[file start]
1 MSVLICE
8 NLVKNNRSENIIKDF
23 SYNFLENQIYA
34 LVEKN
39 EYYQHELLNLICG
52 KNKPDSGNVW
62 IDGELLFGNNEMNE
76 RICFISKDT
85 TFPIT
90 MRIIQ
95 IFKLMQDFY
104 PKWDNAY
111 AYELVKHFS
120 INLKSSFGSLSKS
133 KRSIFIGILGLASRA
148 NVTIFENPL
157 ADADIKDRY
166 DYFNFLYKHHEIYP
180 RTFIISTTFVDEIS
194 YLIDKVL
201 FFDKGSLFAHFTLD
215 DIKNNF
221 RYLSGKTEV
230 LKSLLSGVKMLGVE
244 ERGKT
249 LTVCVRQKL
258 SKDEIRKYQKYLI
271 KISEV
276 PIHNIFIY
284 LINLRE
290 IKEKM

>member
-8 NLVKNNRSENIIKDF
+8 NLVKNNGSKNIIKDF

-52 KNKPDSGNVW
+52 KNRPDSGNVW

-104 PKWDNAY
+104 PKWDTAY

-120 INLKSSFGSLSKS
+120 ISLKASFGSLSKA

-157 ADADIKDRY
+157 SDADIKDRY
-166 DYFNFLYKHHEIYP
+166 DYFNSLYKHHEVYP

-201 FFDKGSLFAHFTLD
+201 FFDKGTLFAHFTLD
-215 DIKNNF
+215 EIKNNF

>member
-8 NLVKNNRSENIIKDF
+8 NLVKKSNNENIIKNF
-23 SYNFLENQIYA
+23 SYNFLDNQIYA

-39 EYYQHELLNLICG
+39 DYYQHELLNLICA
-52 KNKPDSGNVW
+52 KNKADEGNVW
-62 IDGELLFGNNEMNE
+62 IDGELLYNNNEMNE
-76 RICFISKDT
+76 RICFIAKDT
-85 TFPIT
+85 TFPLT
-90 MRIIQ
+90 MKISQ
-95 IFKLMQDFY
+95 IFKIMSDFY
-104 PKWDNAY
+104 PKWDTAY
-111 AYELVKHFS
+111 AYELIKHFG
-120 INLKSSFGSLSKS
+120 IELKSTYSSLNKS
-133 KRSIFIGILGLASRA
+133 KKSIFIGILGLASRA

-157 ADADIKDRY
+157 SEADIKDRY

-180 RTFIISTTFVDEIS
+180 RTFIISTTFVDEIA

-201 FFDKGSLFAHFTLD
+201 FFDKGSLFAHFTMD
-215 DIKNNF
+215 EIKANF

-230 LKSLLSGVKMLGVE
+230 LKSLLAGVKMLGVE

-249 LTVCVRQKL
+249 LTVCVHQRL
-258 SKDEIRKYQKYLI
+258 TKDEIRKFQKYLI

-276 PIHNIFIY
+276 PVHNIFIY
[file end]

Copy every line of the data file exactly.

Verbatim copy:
1 MSVLICE
8 NLVKNNRSENIIKDF
23 SYNFLENQIYA
34 LVEKN
39 EYYQHELLNLICG
52 KNKPDSGNVW
62 IDGELLFGNNEMNE
76 RICFISKDT
85 TFPIT
90 MRIIQ
95 IFKLMQDFY
104 PKWDNAY
111 AYELVKHFS
120 INLKSSFGSLSKS
133 KRSIFIGILGLASRA
148 NVTIFENPL
157 ADADIKDRY
166 DYFNFLYKHHEIYP
180 RTFIISTTFVDEIS
194 YLIDKVL
201 FFDKGSLFAHFTLD
215 DIKNNF
221 RYLSGKTEV
230 LKSLLSGVKMLGVE
244 ERGKT
249 LTVCVRQKL
258 SKDEIRKYQKYLI
271 KISEV
276 PIHNIFIY
284 LINLRE
290 IKEKM

>member
-8 NLVKNNRSENIIKDF
+8 NLVKNNGSKNIIKDF

-52 KNKPDSGNVW
+52 KNRPDSGNVW

-104 PKWDNAY
+104 PKWDTAY

-120 INLKSSFGSLSKS
+120 ISLKASFGSLSKA

-157 ADADIKDRY
+157 SDADIKDRY
-166 DYFNFLYKHHEIYP
+166 DYFNSLYKHHEVYP

-201 FFDKGSLFAHFTLD
+201 FFDKGTLFAHFTLD
-215 DIKNNF
+215 EIKNNF

>member
-8 NLVKNNRSENIIKDF
+8 NLVKKSNNENIIKNF
-23 SYNFLENQIYA
+23 SYNFLDNQIYA

-39 EYYQHELLNLICG
+39 DYYQHELLNLICA
-52 KNKPDSGNVW
+52 KNKADEGNVW
-62 IDGELLFGNNEMNE
+62 IDGELLYNNNEMNE
-76 RICFISKDT
+76 RICFIAKDT
-85 TFPIT
+85 TFPLT
-90 MRIIQ
+90 MKISQ
-95 IFKLMQDFY
+95 IFKIMSDFY
-104 PKWDNAY
+104 PKWDTAY
-111 AYELVKHFS
+111 AYELIKHFG
-120 INLKSSFGSLSKS
+120 IELKSTYSSLNKS
-133 KRSIFIGILGLASRA
+133 KKSIFIGILGLASRA

-157 ADADIKDRY
+157 SEADIKDRY

-180 RTFIISTTFVDEIS
+180 RTFIISTTFVDEIA

-201 FFDKGSLFAHFTLD
+201 FFDKGSLFAHFTMD
-215 DIKNNF
+215 EIKANF

-230 LKSLLSGVKMLGVE
+230 LKSLLAGVKMLGVE

-249 LTVCVRQKL
+249 LTVCVHQRL
-258 SKDEIRKYQKYLI
+258 TKDEIRKFQKYLI

-276 PIHNIFIY
+276 PVHNIFIY